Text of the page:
Russia: poet and opponent of Putin Lev Rubinstein died after a traffic accident

Hit in Moscow by a driver on a pedestrian crossing, the 76-year-old Russian dissident poet revealed himself in the new Russian underground scene in the 1970s.
Russian poet Lev Rubinstein, a figure of Soviet dissidence and critic of the Kremlin, died Sunday at the age of 76, his daughter announced, six days after being hit by a car and seriously injured in Moscow. “My dad, Lev Rubinstein, died today,” wrote Maria Rubinstein on her blog on the “Live Journal” website.

Lev Rubinstein, whose work was praised in Russia and the West, was hit on January 8 by a motorist while crossing a street in the capital, then hospitalized in very serious condition.

The Moscow Transport Department said the driver failed to slow down before a pedestrian crossing and hit the poet, specifying that, according to preliminary data, the car owner had been involved in 19 traffic violations during the Last 12 months.


Born in 1947 in Moscow, a librarian by training, Lev Rubinstein was one of the figures of the Soviet underground literary scene of the 1970s and 1980s, a “new avant-garde” aiming to be inventive and insolent. He was considered one of the founders, in the 1970s, of the Moscow “conceptualist” movement, which mocked the official doctrine of socialist realism and wanted to go against it.

Attached to rhythm, Lev Rubinstein had created a separate genre, the “text-on-card”, relating to both poetry and theater: the poet read short sentences on stage, aloud, written on cards perforated. The practice, inspired by his daily life as a librarian and reference to the sinister bureaucracy of the Soviet era, mixed performance, absurd comedy and improvisation. With the idea of shaking off the numbness of Sovietism.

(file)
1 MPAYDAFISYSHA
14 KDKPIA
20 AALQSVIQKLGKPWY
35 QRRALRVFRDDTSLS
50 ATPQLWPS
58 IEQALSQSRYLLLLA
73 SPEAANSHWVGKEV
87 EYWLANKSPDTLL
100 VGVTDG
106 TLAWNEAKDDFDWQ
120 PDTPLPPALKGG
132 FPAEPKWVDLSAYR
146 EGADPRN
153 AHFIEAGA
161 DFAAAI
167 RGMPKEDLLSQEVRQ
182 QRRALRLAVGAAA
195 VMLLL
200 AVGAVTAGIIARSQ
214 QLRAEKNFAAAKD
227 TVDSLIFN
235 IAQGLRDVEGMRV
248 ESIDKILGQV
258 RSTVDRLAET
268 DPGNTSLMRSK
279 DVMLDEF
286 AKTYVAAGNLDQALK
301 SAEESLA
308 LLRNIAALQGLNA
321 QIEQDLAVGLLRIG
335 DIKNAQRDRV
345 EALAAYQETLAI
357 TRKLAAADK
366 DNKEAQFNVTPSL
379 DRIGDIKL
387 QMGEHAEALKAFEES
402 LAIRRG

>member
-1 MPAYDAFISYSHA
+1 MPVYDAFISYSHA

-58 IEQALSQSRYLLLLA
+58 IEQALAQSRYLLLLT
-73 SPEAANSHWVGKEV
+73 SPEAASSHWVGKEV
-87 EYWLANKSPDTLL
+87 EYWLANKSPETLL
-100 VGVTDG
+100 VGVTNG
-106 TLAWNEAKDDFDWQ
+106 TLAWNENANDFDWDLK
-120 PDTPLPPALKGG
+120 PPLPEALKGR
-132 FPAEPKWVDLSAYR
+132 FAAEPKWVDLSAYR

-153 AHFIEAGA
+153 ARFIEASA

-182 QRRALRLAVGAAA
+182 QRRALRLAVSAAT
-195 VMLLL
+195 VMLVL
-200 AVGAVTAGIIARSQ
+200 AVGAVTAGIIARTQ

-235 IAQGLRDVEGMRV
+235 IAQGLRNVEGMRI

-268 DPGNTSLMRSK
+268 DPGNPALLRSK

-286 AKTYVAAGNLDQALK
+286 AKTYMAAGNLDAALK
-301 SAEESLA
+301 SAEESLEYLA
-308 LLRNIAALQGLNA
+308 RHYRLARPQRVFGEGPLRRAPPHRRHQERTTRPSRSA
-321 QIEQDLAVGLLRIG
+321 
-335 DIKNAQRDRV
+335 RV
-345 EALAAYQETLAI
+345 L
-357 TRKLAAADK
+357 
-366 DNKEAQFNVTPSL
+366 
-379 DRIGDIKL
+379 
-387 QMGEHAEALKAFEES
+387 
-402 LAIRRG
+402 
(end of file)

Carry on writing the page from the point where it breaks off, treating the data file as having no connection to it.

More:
The poet had not hidden his hostile opinions against the Putin regime, denouncing the war in Chechnya, the 2014 annexation of Crimea, political repressions, human rights violations, and participating in opposition demonstrators. In March 2022, with other Russian writers, he signed an open letter calling the large-scale attack on Ukraine by the Russian army a “criminal war” and castigating the Kremlin’s “lies”.

The Russian NGO Memorial, specializing in the defense of human rights and the preservation of the memory of victims of Soviet persecution, welcomed “an incisive descriptor of several eras of Russia”. In a press release, Memorial, actively supported during his lifetime by Lev Rubinstein, affirms that he expressed in his work “a perception of everyday life that is brusque and poetic, sad and insightful, full of self-deprecation”.

“They did not arrest or torture Rubinstein, they did not poison him,” adds the NGO co-holder of the Nobel Peace Prize in 2022, banned by the government at the end of 2021. “But his tragic death, shortly before the two years of the great catastrophe (the attack in Ukraine, Editor’s note), seems symbolic. » “Today’s Russia leaves no room for free citizens and poets. She doesn’t see them on pedestrian crossings,” concludes Memorial.

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